media release (20-133MR)

Info sheet 245: Board oversight and discretion in executive variable pay schemes


In 2019, ASIC conducted a targeted review of board oversight of variable remuneration schemes. The review covered 21 ASX listed companies across seven industry sectors and collectively representing $738 billion in market capitalisation (as at 10 June 2020).

The review was designed, among other things, to:

  • identify ‘good’ and ‘poor’ practices in making decisions about variable remuneration;
  • raise governance standards to make executives more accountable for their actions; and
  • reduce the risk of failure, reputational harm and loss resulting from poorly overseen variable remuneration outcomes.

ASIC was preparing a detailed report on its findings when the COVID-19 pandemic required a recalibration of our  priorities (refer: 20-086MR). It is now intended that the final report will be released later in 2020.

ASIC has proceeded to provide entity specific observations and findings directly to the 21 entities that were subject of the review.

In addition, ASIC has decided to release this information sheet drawing on the review’s factual findings and framed to assist the boards and remuneration committees of other listed companies to navigate decisions on executive variable pay in the challenging context of COVID-19. 

Information Sheet 245 Board oversight of executive variable pay decisions during the COVID-19 pandemic (INFO 245) focuses on:

  • the importance of a robust remuneration governance framework, especially to ensure informed decision making; and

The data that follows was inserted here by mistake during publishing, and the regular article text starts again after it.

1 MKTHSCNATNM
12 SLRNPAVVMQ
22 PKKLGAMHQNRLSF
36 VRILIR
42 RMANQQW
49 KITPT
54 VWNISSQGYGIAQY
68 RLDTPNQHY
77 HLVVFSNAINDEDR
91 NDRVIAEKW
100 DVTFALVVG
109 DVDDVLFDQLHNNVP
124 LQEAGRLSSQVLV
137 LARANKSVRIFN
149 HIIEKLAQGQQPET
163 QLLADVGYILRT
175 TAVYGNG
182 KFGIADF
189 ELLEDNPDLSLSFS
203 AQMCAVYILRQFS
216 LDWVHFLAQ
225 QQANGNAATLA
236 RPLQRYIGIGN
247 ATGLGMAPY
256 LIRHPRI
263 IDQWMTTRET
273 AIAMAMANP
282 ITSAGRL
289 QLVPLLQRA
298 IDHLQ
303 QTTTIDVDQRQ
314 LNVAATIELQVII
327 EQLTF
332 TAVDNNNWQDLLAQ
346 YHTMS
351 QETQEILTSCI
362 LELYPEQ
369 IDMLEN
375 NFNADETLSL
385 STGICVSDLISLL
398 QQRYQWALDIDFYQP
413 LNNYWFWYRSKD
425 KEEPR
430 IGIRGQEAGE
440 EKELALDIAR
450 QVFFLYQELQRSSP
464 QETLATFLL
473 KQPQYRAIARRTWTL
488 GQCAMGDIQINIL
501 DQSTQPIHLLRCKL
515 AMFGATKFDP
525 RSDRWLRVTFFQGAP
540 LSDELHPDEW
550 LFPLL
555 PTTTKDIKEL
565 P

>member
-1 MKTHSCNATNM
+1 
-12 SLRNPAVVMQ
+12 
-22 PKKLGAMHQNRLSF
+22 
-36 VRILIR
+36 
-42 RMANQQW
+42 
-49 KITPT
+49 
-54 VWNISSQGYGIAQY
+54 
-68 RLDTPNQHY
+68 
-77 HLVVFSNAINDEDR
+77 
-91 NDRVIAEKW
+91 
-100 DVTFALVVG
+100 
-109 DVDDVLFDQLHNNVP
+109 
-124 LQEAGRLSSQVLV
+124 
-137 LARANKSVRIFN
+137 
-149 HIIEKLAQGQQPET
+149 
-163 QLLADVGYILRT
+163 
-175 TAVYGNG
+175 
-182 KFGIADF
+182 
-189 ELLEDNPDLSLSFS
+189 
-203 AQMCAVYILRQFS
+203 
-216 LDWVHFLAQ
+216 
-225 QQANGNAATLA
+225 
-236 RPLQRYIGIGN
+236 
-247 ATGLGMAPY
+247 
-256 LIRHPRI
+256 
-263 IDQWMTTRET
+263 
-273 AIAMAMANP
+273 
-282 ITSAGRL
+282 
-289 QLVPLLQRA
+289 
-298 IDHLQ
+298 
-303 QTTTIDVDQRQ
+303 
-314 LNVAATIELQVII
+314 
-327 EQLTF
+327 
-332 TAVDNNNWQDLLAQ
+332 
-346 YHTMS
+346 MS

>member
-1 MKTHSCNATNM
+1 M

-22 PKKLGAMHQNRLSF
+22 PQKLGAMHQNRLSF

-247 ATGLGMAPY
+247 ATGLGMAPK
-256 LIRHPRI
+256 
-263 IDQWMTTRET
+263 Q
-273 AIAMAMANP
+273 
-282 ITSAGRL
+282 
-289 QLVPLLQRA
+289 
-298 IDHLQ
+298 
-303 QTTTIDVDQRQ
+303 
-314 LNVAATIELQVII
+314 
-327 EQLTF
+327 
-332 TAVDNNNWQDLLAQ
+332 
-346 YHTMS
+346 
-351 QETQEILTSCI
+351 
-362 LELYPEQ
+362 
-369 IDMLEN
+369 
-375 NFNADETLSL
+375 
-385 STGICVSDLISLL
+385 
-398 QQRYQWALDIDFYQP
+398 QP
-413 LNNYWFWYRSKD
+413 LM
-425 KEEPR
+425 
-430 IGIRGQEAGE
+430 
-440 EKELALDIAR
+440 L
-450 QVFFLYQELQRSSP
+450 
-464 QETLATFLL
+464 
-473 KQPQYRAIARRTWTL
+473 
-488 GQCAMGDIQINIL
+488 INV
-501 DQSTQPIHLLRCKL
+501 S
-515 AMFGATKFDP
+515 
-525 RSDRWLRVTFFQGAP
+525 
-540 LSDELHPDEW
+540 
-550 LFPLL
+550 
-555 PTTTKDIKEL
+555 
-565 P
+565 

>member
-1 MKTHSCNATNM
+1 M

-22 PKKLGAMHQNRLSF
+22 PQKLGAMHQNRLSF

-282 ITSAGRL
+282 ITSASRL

• specific factors to consider when exercising discretion on executive variable pay in the current environment.   

This follows feedback from representatives of large, listed companies (not subject to the review) that it would be valuable to understand some of the key findings and observations made in the course of conducting the review. This was felt to be particularly useful in the current challenging circumstances.

‘It’s now widely acknowledged that it’s important the governance practices around awarding variable remuneration are aligned with the long-term interests of a company and its stakeholders’, said Deputy Chair Karen Chester.

‘Getting this right is incredibly challenging. But there are key principles which can guide these difficult judgments and we have identified some important ones through this work and hope sharing them more broadly at this time may assist in real time board and remuneration committee deliberations.'


This review is one of two governance focussed supervisory reviews undertaken by ASIC (the first being ASIC’s review of oversight of non-financial risk) following the establishment of our Corporate Governance Taskforce in late 2018 – a policy initiative of the Federal Government to establish a dedicated taskforce to conduct a proactive, targeted and thematic reviews into corporate governance in large listed companies.

ASIC’s enhanced supervisory program aims to deter misconduct and improve governance and accountability within large listed companies. This work also meets ASIC’s legislative responsibility to:

  • promote market integrity and consumer protection in the Australian financial system
  • regulate directors’ and officers’ duties.
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